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Strike Means 350,000 Out Of School

“Chicago Teachers Go on Strike”
by Stephanie Banchero
Wall Street Journal
September 10, 2012

Chicago public-school teachers went on strike Monday, canceling classes in the nation’s third-largest school system, after marathon contract talks with city officials ended Sunday night without a deal.

The teachers’ strike is the first in Chicago in a quarter-century and the first in a big U.S. urban district since one in Detroit in 2006. It follows months of acrimony between the Chicago Teachers Union and Mayor Rahm Emanuel.

The city has canceled classes for some 350,000 students, though about 144 of its 681 schools were scheduled to open Monday, staffed by district workers, to provide breakfast, lunch and basic activities.

Karen Lewis, head of the Chicago Teachers Union, said it was a “difficult decision and one we’d hoped to avoid.”

She said the two sides weren’t far apart on wages but said they couldn’t agree on other issues, including health benefits and the new teacher-evaluation system.

David Vitale, president of the Chicago Board of Education, who was at the negotiating table, said the city offered teachers a 3% raise the first year and 2% annually for the next three years—which would cost about $400 million.

“We believe we have been as responsive as we know how and within our financial capability,” he said during a late-night news conference. “This is not a small commitment at a time when our financial situation is challenged.”

The conflict comes amid broader tension during the economic downturn between public-sector unions and state and local governments trying to plug budget gaps.

The Chicago battle has pitted Ms. Lewis, one of the country’s抯 most vocal labor leaders, against Mr. Emanuel, one of its most prominent mayors and the former White House chief of staff for President Barack Obama. The Democratic mayor has made efforts to overhaul the city’s public education a centerpiece of his administration.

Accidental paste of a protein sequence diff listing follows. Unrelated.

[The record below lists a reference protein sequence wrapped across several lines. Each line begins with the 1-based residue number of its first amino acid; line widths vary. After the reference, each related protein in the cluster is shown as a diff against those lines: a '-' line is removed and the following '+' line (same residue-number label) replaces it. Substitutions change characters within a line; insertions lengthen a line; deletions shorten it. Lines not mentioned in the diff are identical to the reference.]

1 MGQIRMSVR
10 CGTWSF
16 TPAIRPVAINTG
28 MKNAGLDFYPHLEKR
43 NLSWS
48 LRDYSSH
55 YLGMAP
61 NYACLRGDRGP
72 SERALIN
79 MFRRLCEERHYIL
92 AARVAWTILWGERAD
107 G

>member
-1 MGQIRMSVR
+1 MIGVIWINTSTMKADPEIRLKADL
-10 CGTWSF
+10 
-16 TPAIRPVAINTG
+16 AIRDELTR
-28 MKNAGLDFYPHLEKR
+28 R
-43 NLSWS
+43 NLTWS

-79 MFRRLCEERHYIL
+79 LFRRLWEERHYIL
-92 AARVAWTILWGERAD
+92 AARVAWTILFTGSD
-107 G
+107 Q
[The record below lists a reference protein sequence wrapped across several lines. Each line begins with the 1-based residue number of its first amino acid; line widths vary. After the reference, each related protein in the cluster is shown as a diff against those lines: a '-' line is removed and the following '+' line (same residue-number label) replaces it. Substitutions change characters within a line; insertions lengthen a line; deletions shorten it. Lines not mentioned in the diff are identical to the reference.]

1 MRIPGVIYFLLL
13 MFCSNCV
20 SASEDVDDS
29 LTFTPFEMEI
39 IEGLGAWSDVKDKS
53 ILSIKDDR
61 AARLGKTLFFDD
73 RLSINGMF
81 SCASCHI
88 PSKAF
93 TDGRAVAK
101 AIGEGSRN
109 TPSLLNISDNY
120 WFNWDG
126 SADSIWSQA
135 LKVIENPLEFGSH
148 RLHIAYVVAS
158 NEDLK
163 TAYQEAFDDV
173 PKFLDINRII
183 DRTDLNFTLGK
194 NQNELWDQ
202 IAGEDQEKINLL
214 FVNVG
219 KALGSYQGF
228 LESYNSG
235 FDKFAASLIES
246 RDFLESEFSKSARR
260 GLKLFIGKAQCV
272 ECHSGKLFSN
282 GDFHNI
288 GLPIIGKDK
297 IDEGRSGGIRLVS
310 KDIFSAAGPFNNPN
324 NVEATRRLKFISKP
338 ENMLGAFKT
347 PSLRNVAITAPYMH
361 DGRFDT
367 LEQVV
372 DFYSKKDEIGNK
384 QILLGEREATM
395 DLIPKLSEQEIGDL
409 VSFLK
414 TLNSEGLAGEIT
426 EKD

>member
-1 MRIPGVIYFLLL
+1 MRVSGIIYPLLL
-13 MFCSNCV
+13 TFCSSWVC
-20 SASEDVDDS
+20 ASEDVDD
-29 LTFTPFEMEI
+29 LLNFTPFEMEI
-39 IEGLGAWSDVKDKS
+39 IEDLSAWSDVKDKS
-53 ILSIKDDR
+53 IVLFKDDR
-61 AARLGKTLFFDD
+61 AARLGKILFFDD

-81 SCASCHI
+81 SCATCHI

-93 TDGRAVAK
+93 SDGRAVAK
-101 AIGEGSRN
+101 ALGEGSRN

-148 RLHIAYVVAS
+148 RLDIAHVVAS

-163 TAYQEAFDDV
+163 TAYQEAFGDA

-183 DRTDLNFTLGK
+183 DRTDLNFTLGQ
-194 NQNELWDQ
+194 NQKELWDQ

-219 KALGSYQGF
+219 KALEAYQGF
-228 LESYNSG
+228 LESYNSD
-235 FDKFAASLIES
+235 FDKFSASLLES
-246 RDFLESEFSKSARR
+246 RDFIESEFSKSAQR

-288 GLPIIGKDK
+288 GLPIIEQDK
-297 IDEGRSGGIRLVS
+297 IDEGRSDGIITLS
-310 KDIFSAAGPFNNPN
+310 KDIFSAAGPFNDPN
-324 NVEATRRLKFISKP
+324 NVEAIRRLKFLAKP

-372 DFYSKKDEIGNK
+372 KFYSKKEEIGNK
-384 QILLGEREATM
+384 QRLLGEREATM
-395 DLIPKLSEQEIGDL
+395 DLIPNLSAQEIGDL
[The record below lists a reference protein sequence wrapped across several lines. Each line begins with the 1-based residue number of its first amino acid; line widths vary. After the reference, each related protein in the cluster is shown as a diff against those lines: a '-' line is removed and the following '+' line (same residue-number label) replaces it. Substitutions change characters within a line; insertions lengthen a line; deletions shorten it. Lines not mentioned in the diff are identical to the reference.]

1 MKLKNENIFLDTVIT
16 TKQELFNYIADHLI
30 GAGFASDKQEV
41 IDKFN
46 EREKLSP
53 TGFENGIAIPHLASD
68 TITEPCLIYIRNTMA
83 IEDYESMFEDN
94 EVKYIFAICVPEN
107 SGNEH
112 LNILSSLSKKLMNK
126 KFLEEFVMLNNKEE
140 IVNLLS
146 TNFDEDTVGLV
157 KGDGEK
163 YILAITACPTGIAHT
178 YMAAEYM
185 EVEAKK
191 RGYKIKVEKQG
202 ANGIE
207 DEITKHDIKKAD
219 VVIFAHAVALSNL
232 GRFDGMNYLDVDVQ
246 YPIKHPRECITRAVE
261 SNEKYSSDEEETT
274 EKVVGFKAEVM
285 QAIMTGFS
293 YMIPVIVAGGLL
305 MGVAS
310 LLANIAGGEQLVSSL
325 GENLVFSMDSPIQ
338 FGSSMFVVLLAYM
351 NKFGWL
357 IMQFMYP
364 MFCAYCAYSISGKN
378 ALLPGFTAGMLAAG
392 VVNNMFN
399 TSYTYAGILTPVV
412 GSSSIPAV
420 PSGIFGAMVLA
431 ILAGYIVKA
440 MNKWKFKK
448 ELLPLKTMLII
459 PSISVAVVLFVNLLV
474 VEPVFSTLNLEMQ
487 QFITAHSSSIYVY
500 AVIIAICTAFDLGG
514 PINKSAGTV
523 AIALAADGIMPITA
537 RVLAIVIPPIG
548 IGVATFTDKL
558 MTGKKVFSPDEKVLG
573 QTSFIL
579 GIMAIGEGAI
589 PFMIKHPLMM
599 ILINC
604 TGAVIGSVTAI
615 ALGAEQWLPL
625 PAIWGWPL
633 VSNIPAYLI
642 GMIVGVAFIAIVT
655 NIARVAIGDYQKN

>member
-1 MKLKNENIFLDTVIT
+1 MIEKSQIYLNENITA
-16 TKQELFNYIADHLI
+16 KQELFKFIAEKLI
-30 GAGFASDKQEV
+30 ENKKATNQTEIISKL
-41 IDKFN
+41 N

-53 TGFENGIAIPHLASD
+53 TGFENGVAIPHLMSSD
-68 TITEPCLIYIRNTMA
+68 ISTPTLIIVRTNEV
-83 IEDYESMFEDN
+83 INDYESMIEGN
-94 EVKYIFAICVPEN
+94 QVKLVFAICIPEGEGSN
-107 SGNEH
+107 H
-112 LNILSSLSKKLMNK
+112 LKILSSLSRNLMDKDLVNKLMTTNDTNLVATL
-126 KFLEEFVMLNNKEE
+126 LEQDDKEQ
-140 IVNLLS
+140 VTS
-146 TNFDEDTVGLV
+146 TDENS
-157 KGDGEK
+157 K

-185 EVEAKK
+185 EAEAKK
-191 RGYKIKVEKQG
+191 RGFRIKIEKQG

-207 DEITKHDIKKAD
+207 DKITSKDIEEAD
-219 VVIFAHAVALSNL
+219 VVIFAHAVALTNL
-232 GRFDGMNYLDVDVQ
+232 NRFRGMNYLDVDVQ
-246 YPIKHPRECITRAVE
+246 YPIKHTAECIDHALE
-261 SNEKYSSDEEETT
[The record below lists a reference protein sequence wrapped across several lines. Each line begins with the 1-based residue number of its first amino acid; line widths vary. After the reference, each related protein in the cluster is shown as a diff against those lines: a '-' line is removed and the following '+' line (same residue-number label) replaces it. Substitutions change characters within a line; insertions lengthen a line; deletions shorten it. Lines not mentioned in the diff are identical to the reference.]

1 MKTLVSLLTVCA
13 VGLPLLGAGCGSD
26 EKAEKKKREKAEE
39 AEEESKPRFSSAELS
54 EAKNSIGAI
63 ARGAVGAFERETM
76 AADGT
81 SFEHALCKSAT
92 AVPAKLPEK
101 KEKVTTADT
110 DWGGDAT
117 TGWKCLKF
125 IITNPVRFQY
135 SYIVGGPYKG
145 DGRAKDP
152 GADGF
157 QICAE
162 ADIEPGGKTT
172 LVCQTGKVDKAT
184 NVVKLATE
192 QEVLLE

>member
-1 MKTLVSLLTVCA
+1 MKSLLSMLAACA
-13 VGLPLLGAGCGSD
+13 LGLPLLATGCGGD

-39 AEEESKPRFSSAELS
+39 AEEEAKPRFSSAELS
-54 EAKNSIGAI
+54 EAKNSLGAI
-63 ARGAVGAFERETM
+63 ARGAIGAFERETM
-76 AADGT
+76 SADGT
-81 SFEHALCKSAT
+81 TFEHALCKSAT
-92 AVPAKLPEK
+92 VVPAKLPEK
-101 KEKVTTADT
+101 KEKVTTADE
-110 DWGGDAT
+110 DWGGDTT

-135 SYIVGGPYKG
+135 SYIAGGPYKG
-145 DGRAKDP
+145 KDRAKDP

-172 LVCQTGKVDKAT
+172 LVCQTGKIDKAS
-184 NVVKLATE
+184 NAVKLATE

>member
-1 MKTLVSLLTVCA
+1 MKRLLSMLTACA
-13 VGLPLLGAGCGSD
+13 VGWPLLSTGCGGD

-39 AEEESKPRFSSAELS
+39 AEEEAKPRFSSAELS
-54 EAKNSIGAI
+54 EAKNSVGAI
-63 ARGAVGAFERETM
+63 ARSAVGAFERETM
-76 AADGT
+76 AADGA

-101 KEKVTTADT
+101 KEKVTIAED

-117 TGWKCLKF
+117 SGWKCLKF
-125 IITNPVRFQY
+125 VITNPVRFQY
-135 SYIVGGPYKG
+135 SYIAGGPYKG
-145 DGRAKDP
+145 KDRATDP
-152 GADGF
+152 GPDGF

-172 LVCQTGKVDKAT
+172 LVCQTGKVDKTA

This is “a fight between old labor and new Democrats who support education reform, and it has been brewing for a long time in cities across the country,” said Tim Knowles, director of the Urban Education Institute at the University of Chicago, which conducts research on Chicago schools.

The two sides have negotiated for months over issues including wages, health-care benefits and job security.

The union didn’t publicly state its recent salary demands but had initially asked for 19% in the first year. The average Chicago teacher salary is about $70,000.

Chicago teachers were slated to receive a 4% raise last school year, but the school board rescinded it, noting the district’s $712 million deficit.

Despite that move, Chicago teachers received total wage increases of 19% to 46% during their 2007-12 contract, depending on factors such as how long they had served, according to an independent fact finder’s report issued in July.

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